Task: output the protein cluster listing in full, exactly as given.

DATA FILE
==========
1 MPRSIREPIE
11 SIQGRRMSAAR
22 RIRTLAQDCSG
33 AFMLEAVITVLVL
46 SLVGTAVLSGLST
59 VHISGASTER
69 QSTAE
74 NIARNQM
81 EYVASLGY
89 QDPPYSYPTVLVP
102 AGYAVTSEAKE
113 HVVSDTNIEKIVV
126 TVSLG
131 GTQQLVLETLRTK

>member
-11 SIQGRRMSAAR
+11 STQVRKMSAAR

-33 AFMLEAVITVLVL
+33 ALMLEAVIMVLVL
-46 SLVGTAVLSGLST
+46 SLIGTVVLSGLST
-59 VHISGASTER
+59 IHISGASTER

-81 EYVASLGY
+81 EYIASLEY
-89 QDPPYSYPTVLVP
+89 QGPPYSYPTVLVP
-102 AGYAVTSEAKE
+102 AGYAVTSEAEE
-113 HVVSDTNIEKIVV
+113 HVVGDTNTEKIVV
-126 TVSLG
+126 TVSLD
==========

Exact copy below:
1 MPRSIREPIE
11 SIQGRRMSAAR
22 RIRTLAQDCSG
33 AFMLEAVITVLVL
46 SLVGTAVLSGLST
59 VHISGASTER
69 QSTAE
74 NIARNQM
81 EYVASLGY
89 QDPPYSYPTVLVP
102 AGYAVTSEAKE
113 HVVSDTNIEKIVV
126 TVSLG
131 GTQQLVLETLRTK

>member
-11 SIQGRRMSAAR
+11 STQVRKMSAAR

-33 AFMLEAVITVLVL
+33 ALMLEAVIMVLVL
-46 SLVGTAVLSGLST
+46 SLIGTVVLSGLST
-59 VHISGASTER
+59 IHISGASTER

-81 EYVASLGY
+81 EYIASLEY
-89 QDPPYSYPTVLVP
+89 QGPPYSYPTVLVP
-102 AGYAVTSEAKE
+102 AGYAVTSEAEE
-113 HVVSDTNIEKIVV
+113 HVVGDTNTEKIVV
-126 TVSLG
+126 TVSLD